MEA Mode Showcase: 3D Microscale Simulations

Multiscale landscape executable through OpenFCST.

Ex Situ Models

In situ validation for fuel cells has always been problematic. We are creating a suite of ex-situ experiments and models, to validate and parameter fit individual parts of a fuel cell model with respect to a controlled ex-situ experiment. Parameter estimation can then be used to define the material properties and appropriate transport model to be used within the OpenFCST in-situ models.

Ex-Situ Showcase: Permeability of Porous Media

Example of ex-situ modeling workflow. Left: Experimental setup to measure permeability and diffusivity. Centre: Numerical simulation setpu. Right: Model validation and parameter estimation.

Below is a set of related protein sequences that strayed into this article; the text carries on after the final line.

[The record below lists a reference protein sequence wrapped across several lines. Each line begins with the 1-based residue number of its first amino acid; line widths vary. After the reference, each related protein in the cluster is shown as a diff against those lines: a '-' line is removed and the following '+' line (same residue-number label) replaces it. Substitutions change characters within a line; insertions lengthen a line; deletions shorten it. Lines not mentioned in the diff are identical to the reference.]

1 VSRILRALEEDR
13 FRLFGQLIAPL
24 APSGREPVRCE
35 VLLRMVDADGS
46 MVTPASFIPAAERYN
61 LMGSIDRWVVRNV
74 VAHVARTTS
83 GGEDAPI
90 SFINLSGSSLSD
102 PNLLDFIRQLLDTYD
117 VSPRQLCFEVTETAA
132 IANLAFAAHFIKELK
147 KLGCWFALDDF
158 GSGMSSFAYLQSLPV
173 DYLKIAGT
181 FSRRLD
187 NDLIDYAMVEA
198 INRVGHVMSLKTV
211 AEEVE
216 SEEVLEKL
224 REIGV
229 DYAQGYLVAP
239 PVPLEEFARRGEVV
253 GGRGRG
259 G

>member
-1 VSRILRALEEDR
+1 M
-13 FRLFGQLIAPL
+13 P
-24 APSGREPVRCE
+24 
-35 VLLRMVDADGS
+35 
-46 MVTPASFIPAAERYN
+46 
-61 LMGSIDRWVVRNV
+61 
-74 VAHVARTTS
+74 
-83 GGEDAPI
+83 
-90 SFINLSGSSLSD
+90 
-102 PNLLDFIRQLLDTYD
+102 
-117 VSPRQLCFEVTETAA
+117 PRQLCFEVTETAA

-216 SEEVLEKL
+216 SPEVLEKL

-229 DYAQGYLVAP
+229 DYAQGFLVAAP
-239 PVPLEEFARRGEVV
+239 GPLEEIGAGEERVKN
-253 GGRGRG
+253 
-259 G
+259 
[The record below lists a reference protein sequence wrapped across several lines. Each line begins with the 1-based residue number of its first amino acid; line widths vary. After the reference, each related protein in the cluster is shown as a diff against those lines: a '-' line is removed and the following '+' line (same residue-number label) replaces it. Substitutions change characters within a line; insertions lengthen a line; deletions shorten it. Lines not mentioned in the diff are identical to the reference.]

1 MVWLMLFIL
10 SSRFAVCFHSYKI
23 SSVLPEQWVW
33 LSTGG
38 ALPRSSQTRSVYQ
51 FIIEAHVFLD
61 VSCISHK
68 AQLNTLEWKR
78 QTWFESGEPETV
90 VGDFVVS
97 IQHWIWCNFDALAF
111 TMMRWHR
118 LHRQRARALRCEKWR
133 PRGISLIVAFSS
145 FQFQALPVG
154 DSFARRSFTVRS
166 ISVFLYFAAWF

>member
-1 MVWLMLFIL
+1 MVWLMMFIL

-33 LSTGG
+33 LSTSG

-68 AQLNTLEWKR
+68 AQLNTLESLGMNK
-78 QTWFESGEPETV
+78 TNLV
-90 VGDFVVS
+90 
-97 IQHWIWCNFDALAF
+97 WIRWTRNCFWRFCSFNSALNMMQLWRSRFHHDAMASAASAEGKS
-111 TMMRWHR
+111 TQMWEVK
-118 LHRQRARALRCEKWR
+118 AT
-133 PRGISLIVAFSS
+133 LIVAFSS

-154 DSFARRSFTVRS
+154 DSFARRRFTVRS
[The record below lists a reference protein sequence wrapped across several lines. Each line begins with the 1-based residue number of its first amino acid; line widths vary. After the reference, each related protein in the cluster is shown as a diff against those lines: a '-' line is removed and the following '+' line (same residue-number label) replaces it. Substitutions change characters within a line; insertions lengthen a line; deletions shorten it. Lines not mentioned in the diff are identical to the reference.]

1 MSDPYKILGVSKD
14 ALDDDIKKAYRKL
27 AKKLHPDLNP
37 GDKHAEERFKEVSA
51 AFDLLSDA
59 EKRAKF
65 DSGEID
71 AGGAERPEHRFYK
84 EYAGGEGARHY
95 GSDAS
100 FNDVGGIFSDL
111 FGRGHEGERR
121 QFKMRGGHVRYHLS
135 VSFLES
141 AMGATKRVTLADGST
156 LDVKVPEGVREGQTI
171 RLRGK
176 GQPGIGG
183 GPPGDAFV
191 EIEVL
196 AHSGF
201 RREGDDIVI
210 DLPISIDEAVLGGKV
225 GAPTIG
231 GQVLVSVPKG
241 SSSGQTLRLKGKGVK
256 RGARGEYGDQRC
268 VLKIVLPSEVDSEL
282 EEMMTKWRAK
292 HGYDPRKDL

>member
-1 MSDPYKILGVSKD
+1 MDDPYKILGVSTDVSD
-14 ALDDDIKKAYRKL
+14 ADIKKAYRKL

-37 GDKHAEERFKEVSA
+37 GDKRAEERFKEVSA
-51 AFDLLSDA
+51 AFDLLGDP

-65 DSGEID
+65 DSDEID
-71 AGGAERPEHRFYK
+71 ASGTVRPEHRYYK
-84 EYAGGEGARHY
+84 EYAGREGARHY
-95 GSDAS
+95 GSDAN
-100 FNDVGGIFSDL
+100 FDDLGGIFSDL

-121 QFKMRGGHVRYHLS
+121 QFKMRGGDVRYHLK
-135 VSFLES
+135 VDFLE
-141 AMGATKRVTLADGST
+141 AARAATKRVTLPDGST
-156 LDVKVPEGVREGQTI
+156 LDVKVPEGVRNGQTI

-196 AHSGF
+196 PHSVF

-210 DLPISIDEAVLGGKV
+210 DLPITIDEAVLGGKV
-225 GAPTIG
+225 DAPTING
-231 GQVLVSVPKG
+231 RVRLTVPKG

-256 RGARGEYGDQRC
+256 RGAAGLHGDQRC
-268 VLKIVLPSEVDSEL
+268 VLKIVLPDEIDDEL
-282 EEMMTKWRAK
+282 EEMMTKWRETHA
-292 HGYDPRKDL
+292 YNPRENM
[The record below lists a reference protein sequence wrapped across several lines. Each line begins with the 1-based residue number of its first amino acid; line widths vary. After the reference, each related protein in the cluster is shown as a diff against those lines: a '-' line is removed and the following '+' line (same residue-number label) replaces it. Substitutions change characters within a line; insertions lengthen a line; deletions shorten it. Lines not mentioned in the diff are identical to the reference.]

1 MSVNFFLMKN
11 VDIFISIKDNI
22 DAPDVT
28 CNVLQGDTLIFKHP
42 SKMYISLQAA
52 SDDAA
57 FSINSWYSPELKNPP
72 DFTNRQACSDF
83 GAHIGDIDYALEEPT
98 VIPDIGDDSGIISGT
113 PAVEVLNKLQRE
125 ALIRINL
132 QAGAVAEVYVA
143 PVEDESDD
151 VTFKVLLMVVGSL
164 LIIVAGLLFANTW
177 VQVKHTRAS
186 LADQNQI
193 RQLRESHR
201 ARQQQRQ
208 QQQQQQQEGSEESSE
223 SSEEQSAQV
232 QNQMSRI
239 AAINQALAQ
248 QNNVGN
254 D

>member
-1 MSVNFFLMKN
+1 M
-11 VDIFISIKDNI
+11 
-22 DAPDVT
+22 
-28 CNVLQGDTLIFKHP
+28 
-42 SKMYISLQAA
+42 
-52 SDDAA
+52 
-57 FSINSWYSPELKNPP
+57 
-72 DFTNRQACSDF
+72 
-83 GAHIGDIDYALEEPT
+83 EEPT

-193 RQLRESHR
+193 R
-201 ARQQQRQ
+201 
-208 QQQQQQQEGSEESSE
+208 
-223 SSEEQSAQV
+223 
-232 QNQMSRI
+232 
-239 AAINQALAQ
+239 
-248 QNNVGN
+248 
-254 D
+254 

Ex-Situ Showcase: 2 Phase Flow in Channels

Over the past two years, Alex Jarauta has implemented the two phase flow capability within OpenFCST.

Droplet on inclined Plane

Experimental setup and comparison between experimental and numerical results.

Video: Droplet on inclined plane

Ex-Situ Showcase: Membrane Oxygen trasnport properties

Experimental setup

Experimental setup.

Results

Numerical vs analytical results of the parameter fitting routine.

 

Changelog

Action Date Description
Create 2017.08.31 Draft
Publication 2017.09.01
Status in progress

Disclaimer

I am doing this as a hobby, so take all of this with care …

License to graphs and photos

Unless otherwise stated all figures are published under the most non restrictive Creative Commons License:
CC0
To the extent possible under law, Andreas Putz has waived all copyright and related or neighbouring rights to the graphs and images without explicit copyright statement..